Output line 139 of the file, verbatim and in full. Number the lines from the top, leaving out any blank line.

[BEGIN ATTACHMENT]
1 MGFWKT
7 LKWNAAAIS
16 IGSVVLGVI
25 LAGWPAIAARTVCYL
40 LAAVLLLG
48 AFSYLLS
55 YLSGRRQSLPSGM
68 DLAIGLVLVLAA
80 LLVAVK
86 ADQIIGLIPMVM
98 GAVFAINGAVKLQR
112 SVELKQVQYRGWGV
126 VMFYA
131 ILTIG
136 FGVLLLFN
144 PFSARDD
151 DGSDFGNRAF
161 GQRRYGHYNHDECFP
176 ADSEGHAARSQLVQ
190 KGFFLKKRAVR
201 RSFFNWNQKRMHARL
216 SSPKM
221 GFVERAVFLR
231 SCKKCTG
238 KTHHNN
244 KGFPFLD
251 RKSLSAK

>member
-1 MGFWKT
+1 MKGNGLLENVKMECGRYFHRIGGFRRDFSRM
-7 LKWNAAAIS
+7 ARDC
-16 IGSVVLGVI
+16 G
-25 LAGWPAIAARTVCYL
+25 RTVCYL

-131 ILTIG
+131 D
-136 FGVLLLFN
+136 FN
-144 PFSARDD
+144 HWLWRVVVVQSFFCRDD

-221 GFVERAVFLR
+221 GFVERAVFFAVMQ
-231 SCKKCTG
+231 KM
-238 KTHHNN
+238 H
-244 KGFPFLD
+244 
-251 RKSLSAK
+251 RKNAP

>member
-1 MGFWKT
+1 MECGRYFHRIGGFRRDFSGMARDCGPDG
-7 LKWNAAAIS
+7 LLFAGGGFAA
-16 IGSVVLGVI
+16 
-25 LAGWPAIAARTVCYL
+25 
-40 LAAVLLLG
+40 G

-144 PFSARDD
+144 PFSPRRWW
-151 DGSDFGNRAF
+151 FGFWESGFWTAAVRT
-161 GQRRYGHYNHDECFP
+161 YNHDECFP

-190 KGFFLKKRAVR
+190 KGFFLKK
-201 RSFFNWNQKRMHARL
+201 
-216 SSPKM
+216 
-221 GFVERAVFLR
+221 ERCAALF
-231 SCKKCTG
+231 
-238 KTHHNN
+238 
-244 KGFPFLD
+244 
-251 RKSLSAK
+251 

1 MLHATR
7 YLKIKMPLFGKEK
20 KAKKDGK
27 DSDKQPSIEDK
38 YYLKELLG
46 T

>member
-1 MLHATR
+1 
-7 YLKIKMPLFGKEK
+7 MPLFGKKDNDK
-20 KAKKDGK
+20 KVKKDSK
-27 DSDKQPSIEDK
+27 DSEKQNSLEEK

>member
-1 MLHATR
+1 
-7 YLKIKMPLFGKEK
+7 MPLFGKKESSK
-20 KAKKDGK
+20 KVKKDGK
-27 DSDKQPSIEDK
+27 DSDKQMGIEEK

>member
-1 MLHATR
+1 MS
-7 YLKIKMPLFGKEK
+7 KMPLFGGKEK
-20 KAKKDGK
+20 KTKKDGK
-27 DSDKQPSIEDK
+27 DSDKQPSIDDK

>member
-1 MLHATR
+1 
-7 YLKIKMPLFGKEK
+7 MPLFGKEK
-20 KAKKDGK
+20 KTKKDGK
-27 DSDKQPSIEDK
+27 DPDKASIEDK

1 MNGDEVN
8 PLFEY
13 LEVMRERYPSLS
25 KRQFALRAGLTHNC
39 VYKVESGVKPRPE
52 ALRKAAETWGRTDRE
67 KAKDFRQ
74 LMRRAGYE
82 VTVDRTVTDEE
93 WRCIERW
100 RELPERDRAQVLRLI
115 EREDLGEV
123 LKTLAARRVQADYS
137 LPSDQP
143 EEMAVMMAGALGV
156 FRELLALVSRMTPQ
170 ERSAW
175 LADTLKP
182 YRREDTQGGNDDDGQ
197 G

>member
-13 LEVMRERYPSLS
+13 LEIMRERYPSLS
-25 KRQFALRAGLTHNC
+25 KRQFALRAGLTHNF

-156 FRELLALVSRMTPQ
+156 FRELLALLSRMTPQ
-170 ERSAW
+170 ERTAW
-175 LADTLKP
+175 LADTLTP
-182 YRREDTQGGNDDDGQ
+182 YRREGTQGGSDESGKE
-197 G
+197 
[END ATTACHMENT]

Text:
115 EREDLGEV